Volume 5
An Online Literary Magazine
March 31, 2011


Stuck in the Sacristy


Dave Buchanan


Original art by Pam Aloisa, a professor in the Department of English and Fine Arts at the United States Air Force Academy.


was an altar boy the day my mother first fed the body of Christ to the parish of St. Rose of Lima. I wanted to reach out and tell her it was no big deal and maybe even wipe the perspiration off her upper lip. But it was a big deal for her. “Most of these people,” she said that morning at breakfast, “haven’t taken communion from anyone but Father O’Borny their whole lives.”


I was glad that my friend Tim was the one assigned to my mom when it came time to follow her hand and wafer with the paten. It was an easy job; the paten, a gleaming brass disc on a stick, was always underneath the host in case any dust or holy particles fell. After communion, Father would wipe the paten into his chalice and drink it away. Jorge, the other altar boy, was assigned to help Father, and I was left with the coveted nothing-to-do job. I just had to stand back and hold onto the incense burner. It was a job I’d been waiting for ever since my cousin said I could get a buzz if I breathed in enough incense smoke. Most of the congregation couldn’t see me, so I breathed in deep, waiting for the buzz to come.


Communion came first though, and my mother dealt out the little wafers like a pro. Her hands shook slightly, and from the side it seemed her eyes were a little watery. She whispered “the body of Christ” over and over. Through the incense smoke I could see that she was handing out those little yeast-less snacks as well as any priest.


Everyone had a different style. When I wasn’t serving mass, I was a hand-taker. I had been using the same choreographed steps since my first communion. Extend hands, one cupping the other—accept host—say Amen—side step. That was easy. But the next part was tricky—you couldn’t hold up the line—so in one fluid movement, facing the altar, the bottom hand moved around and picked up the host between finger and thumb, like picking lint from a shirt, slid the host into mouth, and made a sign of the cross. Finished, I could then head for my seat.


“Never chew Jesus,” my mother reminded us. And so, instead, Jesus got stuck to the roof our mouths for the rest of the mass. She told us to moisten it first to let it dissolve on our tongues. But I never mastered the trick and instead I always plastered it to the top of my mouth. And there, Jesus became the most intense temptation I would know until Steph Watson asked me to take her shirt off during my freshman year. The urge to reach up and scrape Jesus with my fingernail from my palate was brutal. Later, at a bigger church that also offered wine with communion, I discovered why everyone stopped for wine: it made a very useful mouthwash.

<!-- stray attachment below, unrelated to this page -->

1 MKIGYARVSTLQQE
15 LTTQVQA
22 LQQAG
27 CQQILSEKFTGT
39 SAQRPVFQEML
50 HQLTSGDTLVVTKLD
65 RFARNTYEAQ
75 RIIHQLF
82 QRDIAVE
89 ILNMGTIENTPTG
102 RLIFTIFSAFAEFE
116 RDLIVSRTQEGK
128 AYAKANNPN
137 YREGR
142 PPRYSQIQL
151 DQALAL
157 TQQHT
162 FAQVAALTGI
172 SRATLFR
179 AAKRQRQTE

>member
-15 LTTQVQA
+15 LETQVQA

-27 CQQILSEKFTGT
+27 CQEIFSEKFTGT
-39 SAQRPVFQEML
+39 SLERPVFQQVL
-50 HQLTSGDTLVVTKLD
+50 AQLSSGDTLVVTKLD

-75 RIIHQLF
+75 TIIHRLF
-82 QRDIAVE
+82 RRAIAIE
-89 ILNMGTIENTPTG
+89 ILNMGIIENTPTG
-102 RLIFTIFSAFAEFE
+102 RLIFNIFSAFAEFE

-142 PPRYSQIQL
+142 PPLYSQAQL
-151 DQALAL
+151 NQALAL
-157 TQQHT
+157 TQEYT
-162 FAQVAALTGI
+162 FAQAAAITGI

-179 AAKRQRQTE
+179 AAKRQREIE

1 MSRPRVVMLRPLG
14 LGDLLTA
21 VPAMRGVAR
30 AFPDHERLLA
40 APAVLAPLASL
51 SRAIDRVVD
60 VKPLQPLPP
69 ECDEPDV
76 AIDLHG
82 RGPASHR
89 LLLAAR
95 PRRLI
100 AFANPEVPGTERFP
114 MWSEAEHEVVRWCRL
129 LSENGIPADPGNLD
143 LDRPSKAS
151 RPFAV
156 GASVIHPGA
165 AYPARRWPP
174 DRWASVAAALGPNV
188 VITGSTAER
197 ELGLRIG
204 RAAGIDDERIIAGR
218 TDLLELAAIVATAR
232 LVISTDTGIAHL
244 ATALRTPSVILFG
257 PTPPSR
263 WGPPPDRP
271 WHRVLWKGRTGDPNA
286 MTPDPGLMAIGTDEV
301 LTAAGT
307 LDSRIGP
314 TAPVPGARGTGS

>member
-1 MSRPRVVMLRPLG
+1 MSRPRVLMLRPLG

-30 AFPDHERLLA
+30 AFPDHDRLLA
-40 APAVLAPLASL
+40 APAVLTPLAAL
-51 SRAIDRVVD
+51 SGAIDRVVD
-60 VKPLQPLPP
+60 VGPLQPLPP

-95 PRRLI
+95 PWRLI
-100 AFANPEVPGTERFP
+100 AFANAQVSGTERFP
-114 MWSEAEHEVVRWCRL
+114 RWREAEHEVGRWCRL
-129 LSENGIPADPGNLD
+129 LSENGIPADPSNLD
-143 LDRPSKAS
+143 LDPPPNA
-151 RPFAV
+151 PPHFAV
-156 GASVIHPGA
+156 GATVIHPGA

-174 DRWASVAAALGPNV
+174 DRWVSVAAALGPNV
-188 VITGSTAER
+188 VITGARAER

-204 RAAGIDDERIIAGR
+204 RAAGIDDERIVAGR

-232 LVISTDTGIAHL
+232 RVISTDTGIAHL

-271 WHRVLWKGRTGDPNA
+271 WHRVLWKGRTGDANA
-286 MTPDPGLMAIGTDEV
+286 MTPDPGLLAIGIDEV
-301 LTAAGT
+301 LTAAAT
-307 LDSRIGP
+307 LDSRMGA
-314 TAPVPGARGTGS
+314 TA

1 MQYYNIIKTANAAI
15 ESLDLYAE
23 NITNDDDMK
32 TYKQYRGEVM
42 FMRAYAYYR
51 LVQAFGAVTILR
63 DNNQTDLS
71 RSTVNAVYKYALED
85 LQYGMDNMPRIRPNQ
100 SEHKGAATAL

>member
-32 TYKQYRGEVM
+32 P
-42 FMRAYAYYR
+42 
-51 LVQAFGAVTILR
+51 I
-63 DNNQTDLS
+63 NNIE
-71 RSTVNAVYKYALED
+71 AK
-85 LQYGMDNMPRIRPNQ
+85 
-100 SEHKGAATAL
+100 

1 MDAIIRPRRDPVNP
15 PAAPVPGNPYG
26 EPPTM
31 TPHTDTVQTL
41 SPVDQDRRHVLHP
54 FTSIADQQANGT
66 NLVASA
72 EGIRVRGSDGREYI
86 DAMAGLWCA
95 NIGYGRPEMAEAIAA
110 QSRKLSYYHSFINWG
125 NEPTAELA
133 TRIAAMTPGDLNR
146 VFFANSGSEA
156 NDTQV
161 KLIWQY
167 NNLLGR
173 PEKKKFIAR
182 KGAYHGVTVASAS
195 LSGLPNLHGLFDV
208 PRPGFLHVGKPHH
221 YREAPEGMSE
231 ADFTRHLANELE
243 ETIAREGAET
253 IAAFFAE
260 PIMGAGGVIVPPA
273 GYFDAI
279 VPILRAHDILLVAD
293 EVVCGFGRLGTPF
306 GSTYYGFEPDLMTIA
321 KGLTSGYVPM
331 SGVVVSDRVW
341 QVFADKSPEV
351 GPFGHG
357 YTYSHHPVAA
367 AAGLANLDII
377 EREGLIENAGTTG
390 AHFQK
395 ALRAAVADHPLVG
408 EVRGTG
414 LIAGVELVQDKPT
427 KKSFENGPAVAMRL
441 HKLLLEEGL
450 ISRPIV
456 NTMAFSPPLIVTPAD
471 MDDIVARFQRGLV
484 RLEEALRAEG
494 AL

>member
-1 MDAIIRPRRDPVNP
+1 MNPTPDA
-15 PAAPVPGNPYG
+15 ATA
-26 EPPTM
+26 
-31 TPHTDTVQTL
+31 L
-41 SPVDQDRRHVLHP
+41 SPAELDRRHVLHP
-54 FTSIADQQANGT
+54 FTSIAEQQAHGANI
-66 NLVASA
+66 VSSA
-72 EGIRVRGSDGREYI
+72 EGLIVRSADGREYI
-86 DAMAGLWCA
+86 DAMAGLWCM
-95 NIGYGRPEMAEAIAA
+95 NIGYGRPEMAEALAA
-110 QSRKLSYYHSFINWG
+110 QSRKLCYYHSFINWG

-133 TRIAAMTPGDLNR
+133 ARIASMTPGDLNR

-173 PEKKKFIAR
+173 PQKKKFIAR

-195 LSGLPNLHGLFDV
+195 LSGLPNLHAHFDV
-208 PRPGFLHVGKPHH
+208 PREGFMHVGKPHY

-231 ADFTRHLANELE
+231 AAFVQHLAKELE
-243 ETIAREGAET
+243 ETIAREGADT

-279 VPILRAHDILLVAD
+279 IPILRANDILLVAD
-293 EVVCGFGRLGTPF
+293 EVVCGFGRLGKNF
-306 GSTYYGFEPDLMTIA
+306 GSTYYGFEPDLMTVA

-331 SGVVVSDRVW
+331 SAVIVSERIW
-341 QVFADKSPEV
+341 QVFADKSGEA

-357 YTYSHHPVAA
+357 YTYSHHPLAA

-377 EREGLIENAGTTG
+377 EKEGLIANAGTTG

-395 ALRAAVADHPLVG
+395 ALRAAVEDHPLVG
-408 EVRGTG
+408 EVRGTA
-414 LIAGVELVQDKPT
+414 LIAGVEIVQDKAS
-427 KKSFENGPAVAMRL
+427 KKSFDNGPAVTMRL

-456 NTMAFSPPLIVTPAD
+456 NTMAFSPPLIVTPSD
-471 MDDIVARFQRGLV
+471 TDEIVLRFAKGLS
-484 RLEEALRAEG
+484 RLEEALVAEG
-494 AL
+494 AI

Hand-takers, like me, were the minority. Most were tongue-takers. From my smoke shrouded corner, I watched them all take the body of Christ, tongue only, from my mother on her first day as Eucharistic minister. Delbert McIntosh, a man who worked in the grocery store meat-room, was one of the first. He stepped up, mouth open, head thrown back, tongue flat, white slivers of dried saliva strung from top lip to bottom. I felt a pang of sympathy for Mom then; how could she keep from touching that cracked and multi-colored tongue? But she managed to daintily poke the host onto his tongue, and Mr. McIntosh stepped aside, chewing Jesus like a cud.


A girl in the grade below me, followed by her beautiful, older sister, was next. She and her sister were both tongue-takers, both barely opening their mouths. Mom slipped in the little wafer like a coin into an arcade game, and they both turned and left, eyes to the ground.